“I see even medical school couldn’t immunize you against anorexia.” I was told this while in inpatient by the weekend (ie non-eating disorder specialist) psychiatrist. During this stay, some of the other patients on the inpatient unit included two nurses, a nurse practitioner, a doctor, and several other students interested in the medical field.
Just based on my personal experiences in treatment, I would argue that people interested or involved in health professions are overrepresented in the eating disordered population. In a way, this makes sense. An eating disorder usually involves an obsession with numbers, order and logic, so it is not hard to see why those with an eating disorder would also be attracted to fields that involve science, numbers, and a quest for order and logic. Moreover, studies have shown that those with eating disorders are often high achieving, highly motivated people with perfectionistic tendencies – the same personality traits that are usually necessary to succeed in the medical field.
It is a common misconception that people with eating disorders do not understand how much damage they are doing to their bodies. While it is easy in today’s weight obsessed culture to think “going to the gym more is better for me” or “cutting calories will make me healthier” (since every other commercial on TV pretty much says these things), most people with eating disorders do reach a point, whether medically trained or not, where they know what they are doing is harmful. It is not about being smart or being stupid. As Leo says on West Wing, “do you know how many alcoholics are in MENSA?” I don’t need a science class to tell me that eating 500 calories a day or throwing up after eating is not normal or healthy.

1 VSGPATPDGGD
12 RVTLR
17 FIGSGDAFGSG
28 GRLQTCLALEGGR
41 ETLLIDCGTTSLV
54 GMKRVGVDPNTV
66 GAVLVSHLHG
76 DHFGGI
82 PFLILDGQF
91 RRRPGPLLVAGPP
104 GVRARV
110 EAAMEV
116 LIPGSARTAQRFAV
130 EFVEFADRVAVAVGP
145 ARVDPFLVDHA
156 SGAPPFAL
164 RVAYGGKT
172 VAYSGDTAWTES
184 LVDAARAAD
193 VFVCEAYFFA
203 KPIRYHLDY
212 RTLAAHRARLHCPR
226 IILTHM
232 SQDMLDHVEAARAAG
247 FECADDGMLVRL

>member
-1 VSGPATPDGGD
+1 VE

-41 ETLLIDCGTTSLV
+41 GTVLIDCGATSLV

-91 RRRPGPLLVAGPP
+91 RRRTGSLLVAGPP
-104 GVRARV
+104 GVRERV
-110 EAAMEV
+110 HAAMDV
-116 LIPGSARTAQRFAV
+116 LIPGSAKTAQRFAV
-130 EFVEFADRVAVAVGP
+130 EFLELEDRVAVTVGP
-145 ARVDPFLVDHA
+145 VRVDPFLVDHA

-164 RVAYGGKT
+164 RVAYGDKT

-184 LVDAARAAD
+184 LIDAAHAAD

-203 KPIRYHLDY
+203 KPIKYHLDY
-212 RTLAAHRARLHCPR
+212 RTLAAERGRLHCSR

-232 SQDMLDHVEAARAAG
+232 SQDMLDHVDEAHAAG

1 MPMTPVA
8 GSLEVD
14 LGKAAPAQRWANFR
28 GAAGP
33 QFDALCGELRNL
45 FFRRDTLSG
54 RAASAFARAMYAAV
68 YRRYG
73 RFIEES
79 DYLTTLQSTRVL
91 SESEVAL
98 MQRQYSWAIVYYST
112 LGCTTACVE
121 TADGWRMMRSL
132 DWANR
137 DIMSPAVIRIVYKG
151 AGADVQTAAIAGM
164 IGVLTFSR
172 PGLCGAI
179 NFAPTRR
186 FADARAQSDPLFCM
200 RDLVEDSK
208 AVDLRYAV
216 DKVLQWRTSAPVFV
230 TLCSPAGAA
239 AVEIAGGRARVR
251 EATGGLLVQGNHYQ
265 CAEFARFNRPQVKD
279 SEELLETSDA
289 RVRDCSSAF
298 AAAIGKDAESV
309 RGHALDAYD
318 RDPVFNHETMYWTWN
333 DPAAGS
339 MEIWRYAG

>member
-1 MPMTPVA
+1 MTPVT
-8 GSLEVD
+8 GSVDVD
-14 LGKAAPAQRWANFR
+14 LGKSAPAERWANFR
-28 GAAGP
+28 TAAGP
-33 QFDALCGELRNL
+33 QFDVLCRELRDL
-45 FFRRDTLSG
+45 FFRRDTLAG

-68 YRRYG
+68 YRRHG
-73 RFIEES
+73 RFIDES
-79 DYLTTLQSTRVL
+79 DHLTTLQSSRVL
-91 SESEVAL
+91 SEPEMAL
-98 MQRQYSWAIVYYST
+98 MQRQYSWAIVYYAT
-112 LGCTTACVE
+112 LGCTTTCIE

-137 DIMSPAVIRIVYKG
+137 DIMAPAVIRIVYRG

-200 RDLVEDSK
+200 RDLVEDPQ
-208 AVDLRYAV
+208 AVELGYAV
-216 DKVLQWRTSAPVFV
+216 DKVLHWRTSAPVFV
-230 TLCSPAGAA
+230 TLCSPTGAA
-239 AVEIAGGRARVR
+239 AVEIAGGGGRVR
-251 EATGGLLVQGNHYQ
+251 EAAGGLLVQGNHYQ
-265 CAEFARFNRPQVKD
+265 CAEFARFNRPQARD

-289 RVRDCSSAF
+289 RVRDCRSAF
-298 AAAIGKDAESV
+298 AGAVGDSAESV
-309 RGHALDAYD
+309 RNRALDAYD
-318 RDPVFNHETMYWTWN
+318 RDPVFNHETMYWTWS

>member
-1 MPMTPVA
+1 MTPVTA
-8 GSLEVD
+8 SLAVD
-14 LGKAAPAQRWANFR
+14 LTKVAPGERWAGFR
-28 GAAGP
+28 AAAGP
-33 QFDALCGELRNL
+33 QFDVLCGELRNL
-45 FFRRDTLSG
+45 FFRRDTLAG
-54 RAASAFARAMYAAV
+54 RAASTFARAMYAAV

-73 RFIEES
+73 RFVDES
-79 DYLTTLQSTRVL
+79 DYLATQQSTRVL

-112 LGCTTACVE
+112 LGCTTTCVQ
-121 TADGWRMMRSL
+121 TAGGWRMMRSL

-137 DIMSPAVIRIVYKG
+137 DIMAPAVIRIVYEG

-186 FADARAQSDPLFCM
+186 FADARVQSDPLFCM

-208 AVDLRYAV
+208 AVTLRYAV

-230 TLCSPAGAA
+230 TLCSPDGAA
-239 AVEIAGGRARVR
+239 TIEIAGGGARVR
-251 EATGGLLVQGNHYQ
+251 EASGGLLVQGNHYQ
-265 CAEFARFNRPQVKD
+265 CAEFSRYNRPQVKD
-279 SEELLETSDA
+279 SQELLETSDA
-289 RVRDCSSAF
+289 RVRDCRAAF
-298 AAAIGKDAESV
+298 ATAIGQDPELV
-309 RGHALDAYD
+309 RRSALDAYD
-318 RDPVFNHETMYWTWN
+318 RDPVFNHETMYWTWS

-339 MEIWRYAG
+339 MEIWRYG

So if I know it’s wrong and hurting my body, why do I keep doing it? I think part of it goes back to the addictive nature of eating disorders. In response to an email my mom once wrote that said “Enough is enough with your anorexia” and also “I want you to know that this eating disorder is very dangerous to your health” (um, no shit sherlock) I wrote:
“to help you understand why this is so hard, imagine if I told you that you had to go a whole day without eating. That would be very hard and unnatural for you, and by the end of the day you would probably feel pretty sick. Well the same way you would feel if you couldn’t eat all day is the way I feel when I do eat! I have been doing it for so long, that eating feels wrong and unnatural to me in the same way that not eating feels wrong to you. It’s like alcoholism in a way – most alcoholics know they are drinking too much, but that doesn’t mean it is easy to stop.”
And then there is denial. I will admit, biology courses and medical school made me much more aware of the specific problems my eating disorder can cause and why it can cause those things, making me a little less cavalier about feeling faint or a bad EKG. I have also had two friends from treatment pass away recently. But even then, I have managed to convince myself that I am fine, that those other people were really sick, but because there are others out there who weigh less than me or eat less than me I am really not all that sick.
Beyond that, I also think I lack the basic self-respect for my body as a biological organism. One of my friends in medical school told me how she wants to lose some weight, but could never crash diet because she knows her body needs fuel. I have the same knowledge, but somehow, I manage to disconnect my knowledge of the human body from MY body. As Marya Hornbacher so eloquently writes in Wasted: A Memoir of Anorexia and Bulimia, “you stop seeing your body as your own, as something valuable…I have a body [rather than] I am a body.” Rather then viewing my body as a biological organism, I view it as this “thing” attached to my mind that I want to reshape and remake.